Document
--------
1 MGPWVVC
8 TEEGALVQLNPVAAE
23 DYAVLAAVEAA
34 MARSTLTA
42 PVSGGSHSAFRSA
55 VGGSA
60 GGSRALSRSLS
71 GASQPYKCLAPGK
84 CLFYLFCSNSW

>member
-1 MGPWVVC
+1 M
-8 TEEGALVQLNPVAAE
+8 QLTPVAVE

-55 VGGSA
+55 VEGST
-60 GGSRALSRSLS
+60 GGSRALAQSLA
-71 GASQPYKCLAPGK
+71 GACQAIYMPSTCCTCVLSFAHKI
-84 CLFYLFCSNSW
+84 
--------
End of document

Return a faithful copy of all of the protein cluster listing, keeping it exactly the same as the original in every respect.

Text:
1 MGPWVVC
8 TEEGALVQLNPVAAE
23 DYAVLAAVEAA
34 MARSTLTA
42 PVSGGSHSAFRSA
55 VGGSA
60 GGSRALSRSLS
71 GASQPYKCLAPGK
84 CLFYLFCSNSW

>member
-1 MGPWVVC
+1 M
-8 TEEGALVQLNPVAAE
+8 QLTPVAVE

-55 VGGSA
+55 VEGST
-60 GGSRALSRSLS
+60 GGSRALAQSLA
-71 GASQPYKCLAPGK
+71 GACQAIYMPSTCCTCVLSFAHKI
-84 CLFYLFCSNSW
+84 